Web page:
Every time the opportunity arises Lady Macbeth insists that he is less of a man for having emotional reservations over murder. Believing that "thy mettle should compose nothing but males" Macbeth is forced to "dare do all that may become a man." The alliteration of 'm' sounds adds to the forcefulness of her insults, provoking Macbeth's desire to do anything to attain the throne. In Macbeth's first soliloquy we see what Macbeth usually is thinking. He is mainly thinking about the consequences and that "this blow might be the be all and end all here". This could be perceived in many ways; suggesting that once he has done this, the fateful die would have been cast and he can never go retract his sin. It may also have religious connotations as Macbeth notes hopefully, "We'd jump the life to come." This suggests that he's thinking about the afterlife and that he fears God's judgement via "the deep damnation of his taking off". Also he thinks that redemption in his life would come to him and that somehow the universe would, "commend th'ingredience of our poisoned chalice to our own lips". The imagery of the chalice denotes his enoblement to thane of Cwardor, being a "poisoned chalice". It may even refer to the witches' revelation being like drinking poison. It definitely is showing his apprehension about killing the king and even his regret of committing so many sins. Then the second soliloquy is about him talking himself out of killing the king while exploring his inner conflict. By the end of the soliloquy he has effectively talked himself out of the murder. This shows how he lacks the 'mettle' to actually carry out the "deed". He is beginning to "lose it", contemplating doing it even though he is adamant about "proceeding no further in this business" and then completely talks himself out of it, this is typical of how two ideas in Macbeth's mind clash in the play. ...read more.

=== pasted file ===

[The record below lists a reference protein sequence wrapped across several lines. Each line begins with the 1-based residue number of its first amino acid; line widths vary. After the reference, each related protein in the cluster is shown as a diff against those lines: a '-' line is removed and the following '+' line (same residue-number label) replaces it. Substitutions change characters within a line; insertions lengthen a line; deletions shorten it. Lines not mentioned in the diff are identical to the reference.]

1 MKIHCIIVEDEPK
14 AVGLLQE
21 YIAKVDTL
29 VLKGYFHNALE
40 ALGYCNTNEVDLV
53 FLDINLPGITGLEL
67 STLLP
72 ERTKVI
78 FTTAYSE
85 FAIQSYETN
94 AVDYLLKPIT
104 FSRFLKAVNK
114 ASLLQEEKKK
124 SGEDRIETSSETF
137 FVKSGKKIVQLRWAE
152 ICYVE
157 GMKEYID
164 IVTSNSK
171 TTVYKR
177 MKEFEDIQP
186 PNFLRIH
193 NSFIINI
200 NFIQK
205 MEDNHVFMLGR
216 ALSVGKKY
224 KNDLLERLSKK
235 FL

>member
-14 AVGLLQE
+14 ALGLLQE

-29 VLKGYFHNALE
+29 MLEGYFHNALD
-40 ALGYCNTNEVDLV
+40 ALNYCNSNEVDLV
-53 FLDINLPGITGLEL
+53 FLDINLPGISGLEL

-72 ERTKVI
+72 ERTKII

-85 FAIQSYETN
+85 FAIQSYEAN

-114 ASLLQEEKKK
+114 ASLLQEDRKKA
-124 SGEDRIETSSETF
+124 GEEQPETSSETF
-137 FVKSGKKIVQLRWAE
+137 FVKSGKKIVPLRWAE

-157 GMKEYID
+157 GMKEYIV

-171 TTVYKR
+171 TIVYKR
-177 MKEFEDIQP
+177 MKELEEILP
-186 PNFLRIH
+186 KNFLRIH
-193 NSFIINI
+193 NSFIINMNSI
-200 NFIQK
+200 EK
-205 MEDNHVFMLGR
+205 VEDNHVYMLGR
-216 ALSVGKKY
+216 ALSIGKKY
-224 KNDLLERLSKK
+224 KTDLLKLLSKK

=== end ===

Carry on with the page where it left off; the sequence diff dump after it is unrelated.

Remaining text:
Conclusion

This is showing that Macbeth now fully realises that he has committed murder of the highest treachery and sacrilege and because of this he wants to completely remove himself from his body. Possibly in order to become more inhuman to withstand trials like these and to become more suited to his upcoming tribulations. All of his uncertainties are revealed now because Lady Macbeth has no more reason to coerce her husband, and throughout his persona is collapsing. After all of this Shakespeare supplies some perspective for his audience in the form of the porter. His drunken ramblings relive the audience and lull them into a false sense of security, that because there is comedy, tragedy is avoided. His soliloquies still set a tone to the play and after the murder of the king he assumes the fa´┐Żade of a, "porter of hell-gate" this is adding to the effect of the murder by reminding the audience this is where Macbeth is headed once he is dead. The gate of hell is signifying the path of the storyline, the story has now descended into madness, and the porter's word seems to be the only ones that actually make sense. He says," Faith, here's an equivocator that could swear in both the scales against either scale, who committed treason enough for God's sake, yet could not equivocate to heaven." This equivocator is an embodiment of the witches and how they speak in nuances to fool their visitors. Therefore, "could not equivocate to heaven" may mean that the witches could not fool someone untainted but, without god's divine protection, Macbeth is lead by the witches straight to the gates of hell. In the scenes leading up to and immediately following Duncan's murder we see a mental decay. Shakespeare is teaching the difference between kingship and tyranny, by showing that tyranny always ends in depression and anguish. A conversation between MacDuff and Malcolm clearly portrays this message that no matter how much power one desires a love for their people and country will always guard against tyranny. ...read more.